Looking back, they probably thought I got scared and hid. I never did tell anybody about being volunteered to join the haunted house.

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Violence Is Fine But Sex Is Ungodly

, , , , , , | Right | October 30, 2020

This happens the first season I am working at a Haunted House. This one has a Halloween store attached to it with costumes and the like. The haunted house exits right into the store. Our Haunted House is long, roughly an hour or so — depending on how fast you run — and extremely gory and scary.

Tonight, I’ve been pulled out of the haunt to work in the store. Management has decided, in an attempt to sell costumes, they will dress me up in a cheesy “sexy” devil costume. It actually works really well; we sell out of the costume I am wearing.

I have been getting many compliments on the costume, until I run into this customer who has just exited the haunt. She is roughly my age. She starts eyeballing me at the desk.

Customer: “Oh, no. Oh, h*** no.”

Me: “Can I help you with something?”

She gestures to me up and down.

Customer: “What is this? Are you into this?!”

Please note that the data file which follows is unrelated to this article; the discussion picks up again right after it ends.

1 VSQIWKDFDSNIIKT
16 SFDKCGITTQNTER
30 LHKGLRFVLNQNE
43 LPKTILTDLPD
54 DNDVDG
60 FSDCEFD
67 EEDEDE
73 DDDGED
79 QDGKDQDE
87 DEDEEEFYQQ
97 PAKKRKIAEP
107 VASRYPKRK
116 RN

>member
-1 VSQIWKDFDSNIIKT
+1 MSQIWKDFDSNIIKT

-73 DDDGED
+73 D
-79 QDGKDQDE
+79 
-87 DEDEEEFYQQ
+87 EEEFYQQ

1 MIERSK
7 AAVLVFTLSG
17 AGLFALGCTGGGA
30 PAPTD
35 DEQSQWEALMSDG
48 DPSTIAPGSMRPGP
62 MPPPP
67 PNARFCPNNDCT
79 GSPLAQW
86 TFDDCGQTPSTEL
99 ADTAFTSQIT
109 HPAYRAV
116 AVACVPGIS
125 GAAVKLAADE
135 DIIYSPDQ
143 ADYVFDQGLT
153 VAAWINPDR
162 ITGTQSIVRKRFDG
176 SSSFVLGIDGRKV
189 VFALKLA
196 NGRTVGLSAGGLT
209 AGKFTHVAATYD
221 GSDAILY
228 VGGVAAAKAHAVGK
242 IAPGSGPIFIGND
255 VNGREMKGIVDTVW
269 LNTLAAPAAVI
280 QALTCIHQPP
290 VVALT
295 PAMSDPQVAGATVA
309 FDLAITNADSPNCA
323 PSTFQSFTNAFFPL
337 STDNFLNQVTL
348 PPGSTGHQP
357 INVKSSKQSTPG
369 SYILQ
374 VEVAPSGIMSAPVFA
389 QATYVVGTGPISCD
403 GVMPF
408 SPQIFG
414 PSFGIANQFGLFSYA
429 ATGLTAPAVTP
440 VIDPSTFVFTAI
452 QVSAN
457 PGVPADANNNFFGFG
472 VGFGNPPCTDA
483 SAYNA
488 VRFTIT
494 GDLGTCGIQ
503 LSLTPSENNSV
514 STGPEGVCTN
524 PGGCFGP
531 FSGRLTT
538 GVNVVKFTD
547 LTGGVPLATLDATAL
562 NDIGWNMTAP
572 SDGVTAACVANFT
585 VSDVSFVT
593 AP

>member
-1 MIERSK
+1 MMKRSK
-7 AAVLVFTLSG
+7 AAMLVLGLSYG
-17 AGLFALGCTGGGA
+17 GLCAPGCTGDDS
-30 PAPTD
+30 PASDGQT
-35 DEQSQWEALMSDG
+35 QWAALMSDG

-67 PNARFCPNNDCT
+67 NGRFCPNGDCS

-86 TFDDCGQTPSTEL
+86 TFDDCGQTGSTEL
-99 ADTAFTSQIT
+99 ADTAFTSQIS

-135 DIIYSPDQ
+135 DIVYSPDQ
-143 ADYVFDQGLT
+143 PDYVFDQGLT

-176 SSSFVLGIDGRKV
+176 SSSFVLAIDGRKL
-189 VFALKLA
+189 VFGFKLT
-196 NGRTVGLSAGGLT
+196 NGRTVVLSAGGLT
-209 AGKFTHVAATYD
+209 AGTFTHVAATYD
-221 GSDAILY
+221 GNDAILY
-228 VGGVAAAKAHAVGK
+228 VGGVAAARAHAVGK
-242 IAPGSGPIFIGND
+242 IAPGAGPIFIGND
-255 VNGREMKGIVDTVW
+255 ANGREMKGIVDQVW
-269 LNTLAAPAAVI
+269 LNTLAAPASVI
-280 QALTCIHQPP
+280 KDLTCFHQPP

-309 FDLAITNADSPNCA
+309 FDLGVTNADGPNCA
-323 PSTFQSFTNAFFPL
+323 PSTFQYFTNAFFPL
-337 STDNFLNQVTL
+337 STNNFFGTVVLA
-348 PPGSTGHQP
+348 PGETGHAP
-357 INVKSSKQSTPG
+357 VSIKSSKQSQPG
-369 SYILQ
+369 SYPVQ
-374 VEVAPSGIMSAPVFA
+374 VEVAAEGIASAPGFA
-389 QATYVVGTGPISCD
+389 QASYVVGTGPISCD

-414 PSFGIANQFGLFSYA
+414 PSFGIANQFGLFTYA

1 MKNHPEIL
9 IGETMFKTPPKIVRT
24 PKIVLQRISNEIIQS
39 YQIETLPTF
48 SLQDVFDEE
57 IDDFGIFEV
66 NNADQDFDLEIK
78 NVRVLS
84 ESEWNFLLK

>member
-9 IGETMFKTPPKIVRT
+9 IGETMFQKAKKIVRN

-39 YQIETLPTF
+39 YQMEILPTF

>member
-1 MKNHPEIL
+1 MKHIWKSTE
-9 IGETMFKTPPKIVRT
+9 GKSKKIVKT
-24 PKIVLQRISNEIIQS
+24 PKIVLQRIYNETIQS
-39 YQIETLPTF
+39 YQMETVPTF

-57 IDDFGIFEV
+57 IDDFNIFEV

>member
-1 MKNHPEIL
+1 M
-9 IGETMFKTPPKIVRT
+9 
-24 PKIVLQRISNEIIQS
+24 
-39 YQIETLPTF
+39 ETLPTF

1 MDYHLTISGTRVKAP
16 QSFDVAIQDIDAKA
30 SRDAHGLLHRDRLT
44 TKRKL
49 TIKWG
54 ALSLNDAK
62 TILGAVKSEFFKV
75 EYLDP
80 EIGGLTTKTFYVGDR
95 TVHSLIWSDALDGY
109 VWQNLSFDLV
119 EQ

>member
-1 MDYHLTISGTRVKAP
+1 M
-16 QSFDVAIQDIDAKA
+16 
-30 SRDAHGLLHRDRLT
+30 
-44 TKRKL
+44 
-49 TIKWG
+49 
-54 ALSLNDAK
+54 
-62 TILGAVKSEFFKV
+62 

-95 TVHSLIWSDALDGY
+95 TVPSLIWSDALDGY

Me: “I’m sorry, into what?”

Customer: “That Devil lifestyle!”

Me: “Um… no. This is just a costume. I’m wearing it to help some of our stock.”

Customer: “Oh! Okay, that’s good, that’s good. Didn’t want to think you were into all that devil worshiping.”

With that, she strutted out of the store. I was completely confused, especially since she had just exited our Haunted House complete with an insane asylum, cannibalistic hillbillies, and murderous clowns. But sure… draw that line at my sexy, sparkly devil costume.

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Sadly Rewarded For Horsing Around

, , , , , | Right | January 2, 2020

I work at a place that is a historic mansion during the day, a haunted house at night. For the most part, we avoid scares where people lunge out at you. The way the house is built doesn’t really allow for it, and the risk of guests panicking and damaging walls is too high. This year, however, we have constructed a maze in an unfinished area, which we call “the Grinder.”

I did not give this tour but was told about it later. A man was scared by an actor in the Grinder who popped out of the fake wall — the intended purpose of this. This man had also happened to purchase a toy, a stick with a horse head, earlier. 

Instead of any kind of rational response to being scared, this man stayed behind, waited for the actor to pop out again, and then hit him in the face with the horse. Four times. 

The most frustrating part? Not only was he not arrested, but he was also given a full refund, despite going through a good 90% of the house and assaulting an actor.